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NYC Grows but Loses Ground in Art Auctions
China moves into a position typically occupied by France
Thomas Johansmeyer (tomj)     Print Article 
Published 2008-04-16 04:14 (KST)   
Geographically, New York City remains the world's art seller for another year. But, the competition is gaining ground.

While New York keeps its No. 1 spot by contributing 43 percent of the world's art auction revenue (according to a report by ArtPrice.com), competition is increasing, particularly for London and China.

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Art auction revenue in New York grew at an aggressive 34.5 percent rate in 2007. A substantial 609 sales surpassed the US$1 million threshold.

Art Market Trends 2007, published by ArtPrice.com, reports that "contemporary and post-war art generated the biggest returns" for the first time in history. This category edged past the Moderns (for example, Picasso) and Impressionists for example, Renoir).

The top sales included works by Mark Rothko ($65 million), Andy Warhol ($64 million) and Francis Bacon ($47 million).

Despite substantial growth in New York, the city lost 1.89 percentage points of market share.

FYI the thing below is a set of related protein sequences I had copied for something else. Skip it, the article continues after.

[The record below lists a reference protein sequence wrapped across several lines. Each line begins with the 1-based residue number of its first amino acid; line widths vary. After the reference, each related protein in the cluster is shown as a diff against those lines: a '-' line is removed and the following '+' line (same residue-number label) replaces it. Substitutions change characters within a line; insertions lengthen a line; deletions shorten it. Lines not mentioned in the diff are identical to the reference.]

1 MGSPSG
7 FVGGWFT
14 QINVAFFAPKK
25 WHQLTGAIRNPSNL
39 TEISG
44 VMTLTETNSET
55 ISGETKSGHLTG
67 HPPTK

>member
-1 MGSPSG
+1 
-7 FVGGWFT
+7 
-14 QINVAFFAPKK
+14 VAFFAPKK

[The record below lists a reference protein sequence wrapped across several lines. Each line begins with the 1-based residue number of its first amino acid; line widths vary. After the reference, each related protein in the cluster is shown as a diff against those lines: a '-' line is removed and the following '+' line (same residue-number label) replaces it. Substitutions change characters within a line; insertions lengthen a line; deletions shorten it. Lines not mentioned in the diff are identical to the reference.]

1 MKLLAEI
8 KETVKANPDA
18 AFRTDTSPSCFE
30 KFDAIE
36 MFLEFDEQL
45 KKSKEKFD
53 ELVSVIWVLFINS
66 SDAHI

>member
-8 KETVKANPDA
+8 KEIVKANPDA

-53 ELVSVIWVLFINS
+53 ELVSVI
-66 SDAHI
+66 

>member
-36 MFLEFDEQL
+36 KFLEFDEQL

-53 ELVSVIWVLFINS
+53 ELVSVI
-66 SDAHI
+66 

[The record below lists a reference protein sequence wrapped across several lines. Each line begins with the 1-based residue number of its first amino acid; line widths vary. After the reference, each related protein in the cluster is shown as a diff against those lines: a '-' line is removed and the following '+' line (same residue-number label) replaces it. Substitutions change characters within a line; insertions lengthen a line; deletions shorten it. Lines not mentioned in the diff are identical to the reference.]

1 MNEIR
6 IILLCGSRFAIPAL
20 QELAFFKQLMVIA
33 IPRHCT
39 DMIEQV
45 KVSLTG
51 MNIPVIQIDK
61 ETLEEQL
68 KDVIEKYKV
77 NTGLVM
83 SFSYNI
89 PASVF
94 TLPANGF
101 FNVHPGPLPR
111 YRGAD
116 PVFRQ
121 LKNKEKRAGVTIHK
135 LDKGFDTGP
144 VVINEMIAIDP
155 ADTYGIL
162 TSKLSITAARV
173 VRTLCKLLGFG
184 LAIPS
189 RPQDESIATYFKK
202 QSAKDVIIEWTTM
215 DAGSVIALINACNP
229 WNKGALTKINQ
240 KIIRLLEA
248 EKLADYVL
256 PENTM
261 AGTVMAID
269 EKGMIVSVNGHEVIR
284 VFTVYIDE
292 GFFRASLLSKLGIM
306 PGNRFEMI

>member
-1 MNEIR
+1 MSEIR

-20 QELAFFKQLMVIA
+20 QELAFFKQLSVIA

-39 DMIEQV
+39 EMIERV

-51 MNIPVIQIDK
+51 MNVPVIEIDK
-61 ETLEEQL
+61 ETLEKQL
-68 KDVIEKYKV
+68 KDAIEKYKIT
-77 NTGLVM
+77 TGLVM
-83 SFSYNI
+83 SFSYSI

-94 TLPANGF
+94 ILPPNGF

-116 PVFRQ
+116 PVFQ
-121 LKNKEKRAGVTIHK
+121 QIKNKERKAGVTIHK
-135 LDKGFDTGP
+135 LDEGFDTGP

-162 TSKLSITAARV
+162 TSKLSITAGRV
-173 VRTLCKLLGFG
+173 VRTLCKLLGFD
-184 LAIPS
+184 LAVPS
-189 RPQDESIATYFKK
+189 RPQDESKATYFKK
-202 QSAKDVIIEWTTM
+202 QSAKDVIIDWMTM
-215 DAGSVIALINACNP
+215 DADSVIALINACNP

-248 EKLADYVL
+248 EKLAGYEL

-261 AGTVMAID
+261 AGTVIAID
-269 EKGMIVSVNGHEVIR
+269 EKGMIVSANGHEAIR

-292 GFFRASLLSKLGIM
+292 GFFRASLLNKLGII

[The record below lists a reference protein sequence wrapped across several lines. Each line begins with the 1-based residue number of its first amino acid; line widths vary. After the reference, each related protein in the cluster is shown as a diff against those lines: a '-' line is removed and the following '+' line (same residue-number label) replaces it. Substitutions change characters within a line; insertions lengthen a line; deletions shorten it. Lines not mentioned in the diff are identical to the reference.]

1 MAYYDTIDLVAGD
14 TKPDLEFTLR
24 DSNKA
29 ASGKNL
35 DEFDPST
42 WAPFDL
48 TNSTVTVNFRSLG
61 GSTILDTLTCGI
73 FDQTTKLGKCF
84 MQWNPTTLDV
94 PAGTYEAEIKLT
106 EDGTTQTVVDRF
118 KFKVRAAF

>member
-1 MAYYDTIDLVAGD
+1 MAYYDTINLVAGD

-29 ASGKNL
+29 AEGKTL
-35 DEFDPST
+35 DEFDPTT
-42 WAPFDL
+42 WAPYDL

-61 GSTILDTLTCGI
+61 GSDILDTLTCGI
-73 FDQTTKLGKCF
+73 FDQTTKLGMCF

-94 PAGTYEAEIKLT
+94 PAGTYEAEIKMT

London, with a global art auction market share of 30 percent, gained 2.5 percentage points of market share relative to 2006 results.

London's gains were led by auction activity for works by Bacon, Damien Hirst and Lucian Freud. Hirst's "Lullaby Spring" sold for approximately $17 million after having been estimated at up to $8 million at Sotheby's.

According to ArtPrice.com, international auction houses helped push China to third in global art auction market share, moving it into a position typically occupied by France. This growth was aided by 75 sales of at least $1 million.

France finished 2007 fourth in market share but still had a strong year. Prices were up 29.3 percent year-over year, representing a strong auction market in France.
©2008 OhmyNews
Other articles by reporter Thomas Johansmeyer

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